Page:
Professor Parsons, who was recently appointed by the Natural Environment Research Council (NERC) as chair of a scoping group for research into tackling the mounting global issue of plastic pollution in the environment, added: “Likewise, the tiny pieces of plastic that are making their way into our rivers and oceans are not only polluting our marine environment but are also entering our food chain. Marine pollution is a global challenge and now is the time to take this interest and concern and turn it into concerted action.
“At the University of Hull, we’re rising to the challenge through our #DelveDeeper campaign which aims to highlight and help solve some of these major issues through our research and teaching in order to make a difference.”
Hannah Lightley, final-year Marine Biology student at the University of Hull, said: “My studies have really highlighted the challenges many marine species are facing due to increased plastic pollution. Being able to understand the science behind the problem coupled with physically seeing first-hand the effect plastic is having on the marine environment has increased my drive to take action and to try and encourage others to change behaviours. Small changes such as refusing plastic straws, choosing to buy plastic free products, recycling and getting involved with beach cleans, can all have a major positive impact on reducing plastic waste and ultimately improving the marine environment.”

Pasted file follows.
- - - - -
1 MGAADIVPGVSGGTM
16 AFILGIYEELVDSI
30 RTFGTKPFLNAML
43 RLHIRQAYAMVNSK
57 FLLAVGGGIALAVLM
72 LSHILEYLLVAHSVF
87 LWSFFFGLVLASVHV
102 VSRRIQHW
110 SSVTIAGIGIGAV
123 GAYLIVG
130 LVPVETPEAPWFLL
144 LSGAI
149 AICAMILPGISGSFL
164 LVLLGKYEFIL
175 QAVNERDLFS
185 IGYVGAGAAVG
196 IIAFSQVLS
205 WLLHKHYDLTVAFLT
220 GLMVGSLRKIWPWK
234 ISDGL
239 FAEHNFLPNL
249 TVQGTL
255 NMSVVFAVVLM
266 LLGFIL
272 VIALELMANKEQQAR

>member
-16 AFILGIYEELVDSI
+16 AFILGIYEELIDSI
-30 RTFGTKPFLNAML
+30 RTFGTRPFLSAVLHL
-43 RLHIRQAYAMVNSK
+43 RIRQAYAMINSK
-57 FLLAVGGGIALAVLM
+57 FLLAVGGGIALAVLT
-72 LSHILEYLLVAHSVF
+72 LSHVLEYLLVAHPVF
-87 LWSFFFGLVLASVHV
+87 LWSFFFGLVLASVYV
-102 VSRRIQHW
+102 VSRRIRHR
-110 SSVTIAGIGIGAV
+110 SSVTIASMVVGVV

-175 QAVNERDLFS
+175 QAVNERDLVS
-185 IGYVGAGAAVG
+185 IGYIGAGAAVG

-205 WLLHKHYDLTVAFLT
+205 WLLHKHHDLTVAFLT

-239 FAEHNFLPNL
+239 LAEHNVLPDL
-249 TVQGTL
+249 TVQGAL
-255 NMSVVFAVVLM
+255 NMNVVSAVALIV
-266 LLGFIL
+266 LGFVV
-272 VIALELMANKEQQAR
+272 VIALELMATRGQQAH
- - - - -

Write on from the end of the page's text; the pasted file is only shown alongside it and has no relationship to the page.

The new findings support research** from leading academics at the University of Hull that has found that increasing acidity levels within the world’s oceans has the potential to significantly disrupt the way marine life communicates, with yet unknown consequences for the ecosystem.
In another recent piece of research*** by the University, in partnership with Brunel University, microplastics and other debris were found in 100% of mussels sampled from around the UK coast, and those bought in supermarkets. Further, a study between the University of Hull and the British Antarctic Survey, has revealed that levels of microplastics accumulating in the Antarctic – previously thought to be relatively free from plastic pollution – are much worse than expected.
Dr Chris Tuckett, Director of Programmes at the Marine Conservation Society says the campaign is both eye-catching and eye-opening. "The University has creatively done something to raise awareness about a vital issue, while at the same time revealing important findings. The research shows that people care about the challenges that marine life faces, and the potential negative ramifications for future human generations, we hope this initiative raises vital awareness and encourages others, including policymakers, to take meaningful action.”
The picket, made entirely from reclaimed materials, will be recycled following the end of the protest.
To find out more about the impact of the University’s research, how you can make a difference by studying with us or joining us in our pledge to use less plastic.